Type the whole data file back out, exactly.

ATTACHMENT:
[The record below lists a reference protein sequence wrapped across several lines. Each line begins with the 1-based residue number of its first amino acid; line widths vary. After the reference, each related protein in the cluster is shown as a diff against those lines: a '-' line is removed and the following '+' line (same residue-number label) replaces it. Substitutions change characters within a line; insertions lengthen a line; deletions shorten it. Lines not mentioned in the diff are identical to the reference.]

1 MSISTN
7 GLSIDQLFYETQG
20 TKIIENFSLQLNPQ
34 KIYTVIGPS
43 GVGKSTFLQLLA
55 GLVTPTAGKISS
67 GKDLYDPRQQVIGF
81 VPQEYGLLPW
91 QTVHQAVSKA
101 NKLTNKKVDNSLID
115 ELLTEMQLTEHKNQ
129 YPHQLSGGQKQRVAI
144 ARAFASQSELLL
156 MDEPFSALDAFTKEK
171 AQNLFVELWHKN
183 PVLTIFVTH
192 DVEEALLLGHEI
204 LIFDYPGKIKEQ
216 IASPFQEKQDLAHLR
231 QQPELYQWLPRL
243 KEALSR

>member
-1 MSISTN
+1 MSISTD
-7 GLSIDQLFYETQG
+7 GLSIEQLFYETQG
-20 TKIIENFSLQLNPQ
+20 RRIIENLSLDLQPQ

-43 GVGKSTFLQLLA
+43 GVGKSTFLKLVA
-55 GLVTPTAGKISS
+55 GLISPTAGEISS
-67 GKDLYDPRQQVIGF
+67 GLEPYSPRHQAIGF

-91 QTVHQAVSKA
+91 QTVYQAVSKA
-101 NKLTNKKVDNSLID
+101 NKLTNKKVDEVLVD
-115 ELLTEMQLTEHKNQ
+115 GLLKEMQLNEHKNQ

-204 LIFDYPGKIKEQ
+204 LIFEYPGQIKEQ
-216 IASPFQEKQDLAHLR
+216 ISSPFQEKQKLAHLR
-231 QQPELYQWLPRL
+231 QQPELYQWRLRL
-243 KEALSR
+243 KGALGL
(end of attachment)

[The record below lists a reference protein sequence wrapped across several lines. Each line begins with the 1-based residue number of its first amino acid; line widths vary. After the reference, each related protein in the cluster is shown as a diff against those lines: a '-' line is removed and the following '+' line (same residue-number label) replaces it. Substitutions change characters within a line; insertions lengthen a line; deletions shorten it. Lines not mentioned in the diff are identical to the reference.]

1 MSISTN
7 GLSIDQLFYETQG
20 TKIIENFSLQLNPQ
34 KIYTVIGPS
43 GVGKSTFLQLLA
55 GLVTPTAGKISS
67 GKDLYDPRQQVIGF
81 VPQEYGLLPW
91 QTVHQAVSKA
101 NKLTNKKVDNSLID
115 ELLTEMQLTEHKNQ
129 YPHQLSGGQKQRVAI
144 ARAFASQSELLL
156 MDEPFSALDAFTKEK
171 AQNLFVELWHKN
183 PVLTIFVTH
192 DVEEALLLGHEI
204 LIFDYPGKIKEQ
216 IASPFQEKQDLAHLR
231 QQPELYQWLPRL
243 KEALSR

>member
-1 MSISTN
+1 MSISTD
-7 GLSIDQLFYETQG
+7 GLSIEQLFYETQG
-20 TKIIENFSLQLNPQ
+20 RRIIENLSLDLQPQ

-43 GVGKSTFLQLLA
+43 GVGKSTFLKLVA
-55 GLVTPTAGKISS
+55 GLISPTAGEISS
-67 GKDLYDPRQQVIGF
+67 GLEPYSPRHQAIGF

-91 QTVHQAVSKA
+91 QTVYQAVSKA
-101 NKLTNKKVDNSLID
+101 NKLTNKKVDEVLVD
-115 ELLTEMQLTEHKNQ
+115 GLLKEMQLNEHKNQ

-204 LIFDYPGKIKEQ
+204 LIFEYPGQIKEQ
-216 IASPFQEKQDLAHLR
+216 ISSPFQEKQKLAHLR
-231 QQPELYQWLPRL
+231 QQPELYQWRLRL
-243 KEALSR
+243 KGALGL